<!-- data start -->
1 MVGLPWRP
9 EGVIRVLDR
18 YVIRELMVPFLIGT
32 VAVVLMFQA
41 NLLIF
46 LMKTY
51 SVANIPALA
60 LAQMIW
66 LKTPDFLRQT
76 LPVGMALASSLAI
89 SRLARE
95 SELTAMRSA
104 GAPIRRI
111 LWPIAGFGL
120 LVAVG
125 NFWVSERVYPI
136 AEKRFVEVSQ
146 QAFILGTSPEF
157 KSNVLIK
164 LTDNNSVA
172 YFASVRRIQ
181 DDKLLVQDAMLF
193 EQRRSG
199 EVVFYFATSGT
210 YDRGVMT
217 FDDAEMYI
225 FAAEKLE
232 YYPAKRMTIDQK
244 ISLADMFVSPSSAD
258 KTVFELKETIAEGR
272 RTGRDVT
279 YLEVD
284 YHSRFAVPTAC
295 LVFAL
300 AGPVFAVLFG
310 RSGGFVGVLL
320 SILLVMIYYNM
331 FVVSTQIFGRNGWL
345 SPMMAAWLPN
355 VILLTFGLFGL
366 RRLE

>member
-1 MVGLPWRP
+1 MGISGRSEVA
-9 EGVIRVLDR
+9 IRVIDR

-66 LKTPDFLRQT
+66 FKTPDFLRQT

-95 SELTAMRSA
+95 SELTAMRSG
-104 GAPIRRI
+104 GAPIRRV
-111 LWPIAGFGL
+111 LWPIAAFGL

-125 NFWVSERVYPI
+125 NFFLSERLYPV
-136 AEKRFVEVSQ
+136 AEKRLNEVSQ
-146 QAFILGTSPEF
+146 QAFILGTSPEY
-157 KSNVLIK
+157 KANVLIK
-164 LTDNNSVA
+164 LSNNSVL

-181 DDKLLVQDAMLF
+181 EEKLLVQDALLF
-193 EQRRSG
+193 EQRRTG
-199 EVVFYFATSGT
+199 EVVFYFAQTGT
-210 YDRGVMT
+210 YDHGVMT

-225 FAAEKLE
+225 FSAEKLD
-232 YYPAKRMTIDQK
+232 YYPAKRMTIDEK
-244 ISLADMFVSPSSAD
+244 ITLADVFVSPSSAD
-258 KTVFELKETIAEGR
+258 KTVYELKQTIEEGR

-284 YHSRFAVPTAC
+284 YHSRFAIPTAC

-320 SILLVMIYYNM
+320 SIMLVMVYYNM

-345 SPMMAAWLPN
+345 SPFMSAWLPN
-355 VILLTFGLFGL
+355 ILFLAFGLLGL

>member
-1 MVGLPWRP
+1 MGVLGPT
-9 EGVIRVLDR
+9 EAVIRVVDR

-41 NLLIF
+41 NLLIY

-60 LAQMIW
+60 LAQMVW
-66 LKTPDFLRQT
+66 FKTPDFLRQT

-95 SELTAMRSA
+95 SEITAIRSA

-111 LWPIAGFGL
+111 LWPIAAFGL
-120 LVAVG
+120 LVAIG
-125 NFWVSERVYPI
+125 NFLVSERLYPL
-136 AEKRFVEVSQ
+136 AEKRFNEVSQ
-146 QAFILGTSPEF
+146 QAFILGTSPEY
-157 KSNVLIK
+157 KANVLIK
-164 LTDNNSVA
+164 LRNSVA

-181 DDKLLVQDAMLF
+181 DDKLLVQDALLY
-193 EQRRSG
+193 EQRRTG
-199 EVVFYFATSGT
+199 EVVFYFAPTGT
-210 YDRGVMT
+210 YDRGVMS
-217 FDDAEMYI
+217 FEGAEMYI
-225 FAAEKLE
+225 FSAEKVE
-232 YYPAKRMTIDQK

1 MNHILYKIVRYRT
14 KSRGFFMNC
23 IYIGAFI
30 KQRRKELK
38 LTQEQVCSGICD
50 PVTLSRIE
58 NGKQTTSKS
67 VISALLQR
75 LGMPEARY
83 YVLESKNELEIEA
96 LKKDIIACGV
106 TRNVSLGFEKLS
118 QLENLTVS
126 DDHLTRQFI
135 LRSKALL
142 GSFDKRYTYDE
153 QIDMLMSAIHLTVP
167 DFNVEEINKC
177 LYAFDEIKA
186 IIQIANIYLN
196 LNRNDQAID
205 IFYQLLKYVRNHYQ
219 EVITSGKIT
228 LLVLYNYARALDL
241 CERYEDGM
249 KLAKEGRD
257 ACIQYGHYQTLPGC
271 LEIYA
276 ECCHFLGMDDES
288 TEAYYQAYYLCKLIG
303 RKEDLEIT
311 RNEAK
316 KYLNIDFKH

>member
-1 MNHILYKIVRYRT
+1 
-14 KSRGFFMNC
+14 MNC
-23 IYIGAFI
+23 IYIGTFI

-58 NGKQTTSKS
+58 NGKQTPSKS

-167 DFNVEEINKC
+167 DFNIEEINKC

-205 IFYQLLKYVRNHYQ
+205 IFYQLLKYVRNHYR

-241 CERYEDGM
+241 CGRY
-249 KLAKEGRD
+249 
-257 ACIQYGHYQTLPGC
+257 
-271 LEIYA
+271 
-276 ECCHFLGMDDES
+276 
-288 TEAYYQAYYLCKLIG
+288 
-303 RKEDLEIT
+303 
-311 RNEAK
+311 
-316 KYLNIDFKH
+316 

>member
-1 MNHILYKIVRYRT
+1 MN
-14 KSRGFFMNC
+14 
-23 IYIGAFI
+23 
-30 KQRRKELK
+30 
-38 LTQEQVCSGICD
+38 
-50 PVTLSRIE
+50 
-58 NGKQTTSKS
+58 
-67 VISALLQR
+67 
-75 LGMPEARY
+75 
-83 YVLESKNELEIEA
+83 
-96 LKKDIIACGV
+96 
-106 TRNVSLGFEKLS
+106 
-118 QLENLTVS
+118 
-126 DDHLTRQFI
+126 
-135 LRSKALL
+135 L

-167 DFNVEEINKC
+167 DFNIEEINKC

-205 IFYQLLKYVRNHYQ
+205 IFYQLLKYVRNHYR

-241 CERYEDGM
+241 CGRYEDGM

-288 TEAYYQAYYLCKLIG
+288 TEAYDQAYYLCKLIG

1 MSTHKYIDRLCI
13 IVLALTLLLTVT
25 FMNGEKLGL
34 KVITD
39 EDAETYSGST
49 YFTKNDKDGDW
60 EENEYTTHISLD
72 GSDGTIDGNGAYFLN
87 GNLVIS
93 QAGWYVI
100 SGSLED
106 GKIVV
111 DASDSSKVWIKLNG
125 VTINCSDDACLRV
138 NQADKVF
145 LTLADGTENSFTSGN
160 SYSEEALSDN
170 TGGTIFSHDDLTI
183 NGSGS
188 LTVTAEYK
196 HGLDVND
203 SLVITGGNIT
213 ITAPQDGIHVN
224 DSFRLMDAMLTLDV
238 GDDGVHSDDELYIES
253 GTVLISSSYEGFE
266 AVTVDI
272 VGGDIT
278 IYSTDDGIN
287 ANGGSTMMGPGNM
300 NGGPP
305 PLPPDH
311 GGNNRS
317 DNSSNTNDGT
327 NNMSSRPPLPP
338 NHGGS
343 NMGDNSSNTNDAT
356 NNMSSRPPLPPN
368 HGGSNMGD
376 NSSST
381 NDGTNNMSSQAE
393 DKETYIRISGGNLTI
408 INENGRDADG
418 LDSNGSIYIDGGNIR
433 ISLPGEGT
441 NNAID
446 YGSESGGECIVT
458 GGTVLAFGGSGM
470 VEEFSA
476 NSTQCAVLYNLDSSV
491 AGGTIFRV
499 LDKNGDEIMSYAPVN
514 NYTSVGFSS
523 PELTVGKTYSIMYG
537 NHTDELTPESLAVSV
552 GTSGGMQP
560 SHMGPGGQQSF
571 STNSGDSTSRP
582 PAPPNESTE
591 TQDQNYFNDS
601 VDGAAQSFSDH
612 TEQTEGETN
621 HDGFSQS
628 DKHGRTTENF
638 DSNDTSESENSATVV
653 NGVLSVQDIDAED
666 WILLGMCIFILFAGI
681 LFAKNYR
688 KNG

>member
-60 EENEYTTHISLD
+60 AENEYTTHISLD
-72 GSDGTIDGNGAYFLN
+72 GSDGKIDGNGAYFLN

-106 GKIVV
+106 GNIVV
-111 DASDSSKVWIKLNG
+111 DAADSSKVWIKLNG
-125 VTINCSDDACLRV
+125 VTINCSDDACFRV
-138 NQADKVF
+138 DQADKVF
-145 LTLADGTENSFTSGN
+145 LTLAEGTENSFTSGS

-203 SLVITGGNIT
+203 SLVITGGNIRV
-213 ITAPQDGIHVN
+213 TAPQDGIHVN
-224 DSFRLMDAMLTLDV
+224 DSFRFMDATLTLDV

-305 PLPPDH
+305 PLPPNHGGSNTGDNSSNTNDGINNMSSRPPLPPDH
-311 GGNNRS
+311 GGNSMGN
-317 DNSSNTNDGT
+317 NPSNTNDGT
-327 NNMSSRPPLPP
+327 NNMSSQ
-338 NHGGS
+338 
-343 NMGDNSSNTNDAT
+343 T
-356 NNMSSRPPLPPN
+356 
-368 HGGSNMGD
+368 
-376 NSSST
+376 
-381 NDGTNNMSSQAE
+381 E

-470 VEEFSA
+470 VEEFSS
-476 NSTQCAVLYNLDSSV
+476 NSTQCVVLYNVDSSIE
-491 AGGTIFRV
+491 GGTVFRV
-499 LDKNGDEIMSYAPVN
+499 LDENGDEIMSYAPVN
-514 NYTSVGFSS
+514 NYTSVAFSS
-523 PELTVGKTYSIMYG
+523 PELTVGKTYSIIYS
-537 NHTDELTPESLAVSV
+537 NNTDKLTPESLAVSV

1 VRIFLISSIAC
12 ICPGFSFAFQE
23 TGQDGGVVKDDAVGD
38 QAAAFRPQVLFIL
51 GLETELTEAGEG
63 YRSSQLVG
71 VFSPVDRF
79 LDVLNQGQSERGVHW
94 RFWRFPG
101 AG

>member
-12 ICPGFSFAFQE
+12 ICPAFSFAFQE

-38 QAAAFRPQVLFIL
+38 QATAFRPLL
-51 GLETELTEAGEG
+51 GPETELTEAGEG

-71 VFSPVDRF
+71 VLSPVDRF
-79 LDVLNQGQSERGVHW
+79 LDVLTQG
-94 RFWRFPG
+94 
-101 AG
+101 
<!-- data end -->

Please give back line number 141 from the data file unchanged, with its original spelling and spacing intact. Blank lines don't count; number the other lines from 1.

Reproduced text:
118 QLENLTVS